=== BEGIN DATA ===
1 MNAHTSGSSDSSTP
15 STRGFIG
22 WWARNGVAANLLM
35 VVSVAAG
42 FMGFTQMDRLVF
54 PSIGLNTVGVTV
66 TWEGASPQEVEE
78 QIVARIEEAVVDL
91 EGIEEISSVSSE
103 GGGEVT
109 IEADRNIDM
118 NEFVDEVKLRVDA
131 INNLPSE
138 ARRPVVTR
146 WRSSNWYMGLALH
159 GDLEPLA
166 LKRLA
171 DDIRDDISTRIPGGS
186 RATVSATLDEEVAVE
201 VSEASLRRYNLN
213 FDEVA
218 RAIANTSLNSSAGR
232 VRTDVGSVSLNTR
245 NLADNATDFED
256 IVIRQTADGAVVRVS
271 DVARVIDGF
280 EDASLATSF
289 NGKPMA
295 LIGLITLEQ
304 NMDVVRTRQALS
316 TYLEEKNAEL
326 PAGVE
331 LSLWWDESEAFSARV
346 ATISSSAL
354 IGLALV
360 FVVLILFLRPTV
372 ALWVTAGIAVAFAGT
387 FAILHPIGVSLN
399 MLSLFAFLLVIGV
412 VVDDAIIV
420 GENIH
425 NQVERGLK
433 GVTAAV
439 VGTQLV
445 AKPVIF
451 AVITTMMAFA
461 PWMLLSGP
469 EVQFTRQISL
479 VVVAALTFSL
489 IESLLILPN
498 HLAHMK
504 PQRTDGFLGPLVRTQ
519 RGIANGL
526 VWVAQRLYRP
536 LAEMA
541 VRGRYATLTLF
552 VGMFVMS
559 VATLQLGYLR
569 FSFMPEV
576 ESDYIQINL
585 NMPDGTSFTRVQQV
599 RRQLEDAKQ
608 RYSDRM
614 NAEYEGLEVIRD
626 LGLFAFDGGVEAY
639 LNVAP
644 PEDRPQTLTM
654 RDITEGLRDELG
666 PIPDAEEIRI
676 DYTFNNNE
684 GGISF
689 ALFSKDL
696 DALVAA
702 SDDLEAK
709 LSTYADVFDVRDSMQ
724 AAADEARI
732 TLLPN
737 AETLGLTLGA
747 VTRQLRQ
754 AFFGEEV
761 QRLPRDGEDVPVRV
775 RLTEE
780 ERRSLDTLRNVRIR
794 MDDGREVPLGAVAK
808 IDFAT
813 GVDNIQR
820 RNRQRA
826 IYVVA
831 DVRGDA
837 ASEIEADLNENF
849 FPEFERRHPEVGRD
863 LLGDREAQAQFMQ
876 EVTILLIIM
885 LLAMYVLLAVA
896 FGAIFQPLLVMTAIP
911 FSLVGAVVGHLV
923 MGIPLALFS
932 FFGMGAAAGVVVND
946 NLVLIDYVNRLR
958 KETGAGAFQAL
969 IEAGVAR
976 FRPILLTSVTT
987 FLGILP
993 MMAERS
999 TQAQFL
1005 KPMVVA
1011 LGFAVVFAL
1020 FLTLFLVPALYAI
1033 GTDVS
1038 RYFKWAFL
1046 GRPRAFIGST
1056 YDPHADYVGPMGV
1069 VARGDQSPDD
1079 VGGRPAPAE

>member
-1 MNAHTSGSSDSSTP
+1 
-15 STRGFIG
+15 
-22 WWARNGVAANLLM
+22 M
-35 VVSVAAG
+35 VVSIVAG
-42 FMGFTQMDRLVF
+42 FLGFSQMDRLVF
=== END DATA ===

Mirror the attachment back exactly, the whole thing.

1 MNAHTSGSSDSSTP
15 STRGFIG
22 WWARNGVAANLLM
35 VVSVAAG
42 FMGFTQMDRLVF
54 PSIGLNTVGVTV
66 TWEGASPQEVEE
78 QIVARIEEAVVDL
91 EGIEEISSVSSE
103 GGGEVT
109 IEADRNIDM
118 NEFVDEVKLRVDA
131 INNLPSE
138 ARRPVVTR
146 WRSSNWYMGLALH
159 GDLEPLA
166 LKRLA
171 DDIRDDISTRIPGGS
186 RATVSATLDEEVAVE
201 VSEASLRRYNLN
213 FDEVA
218 RAIANTSLNSSAGR
232 VRTDVGSVSLNTR
245 NLADNATDFED
256 IVIRQTADGAVVRVS
271 DVARVIDGF
280 EDASLATSF
289 NGKPMA
295 LIGLITLEQ
304 NMDVVRTRQALS
316 TYLEEKNAEL
326 PAGVE
331 LSLWWDESEAFSARV
346 ATISSSAL
354 IGLALV
360 FVVLILFLRPTV
372 ALWVTAGIAVAFAGT
387 FAILHPIGVSLN
399 MLSLFAFLLVIGV
412 VVDDAIIV
420 GENIH
425 NQVERGLK
433 GVTAAV
439 VGTQLV
445 AKPVIF
451 AVITTMMAFA
461 PWMLLSGP
469 EVQFTRQISL
479 VVVAALTFSL
489 IESLLILPN
498 HLAHMK
504 PQRTDGFLGPLVRTQ
519 RGIANGL
526 VWVAQRLYRP
536 LAEMA
541 VRGRYATLTLF
552 VGMFVMS
559 VATLQLGYLR
569 FSFMPEV
576 ESDYIQINL
585 NMPDGTSFTRVQQV
599 RRQLEDAKQ
608 RYSDRM
614 NAEYEGLEVIRD
626 LGLFAFDGGVEAY
639 LNVAP
644 PEDRPQTLTM
654 RDITEGLRDELG
666 PIPDAEEIRI
676 DYTFNNNE
684 GGISF
689 ALFSKDL
696 DALVAA
702 SDDLEAK
709 LSTYADVFDVRDSMQ
724 AAADEARI
732 TLLPN
737 AETLGLTLGA
747 VTRQLRQ
754 AFFGEEV
761 QRLPRDGEDVPVRV
775 RLTEE
780 ERRSLDTLRNVRIR
794 MDDGREVPLGAVAK
808 IDFAT
813 GVDNIQR
820 RNRQRA
826 IYVVA
831 DVRGDA
837 ASEIEADLNENF
849 FPEFERRHPEVGRD
863 LLGDREAQAQFMQ
876 EVTILLIIM
885 LLAMYVLLAVA
896 FGAIFQPLLVMTAIP
911 FSLVGAVVGHLV
923 MGIPLALFS
932 FFGMGAAAGVVVND
946 NLVLIDYVNRLR
958 KETGAGAFQAL
969 IEAGVAR
976 FRPILLTSVTT
987 FLGILP
993 MMAERS
999 TQAQFL
1005 KPMVVA
1011 LGFAVVFAL
1020 FLTLFLVPALYAI
1033 GTDVS
1038 RYFKWAFL
1046 GRPRAFIGST
1056 YDPHADYVGPMGV
1069 VARGDQSPDD
1079 VGGRPAPAE

>member
-1 MNAHTSGSSDSSTP
+1 
-15 STRGFIG
+15 
-22 WWARNGVAANLLM
+22 M
-35 VVSVAAG
+35 VVSIVAG
-42 FMGFTQMDRLVF
+42 FLGFSQMDRLVF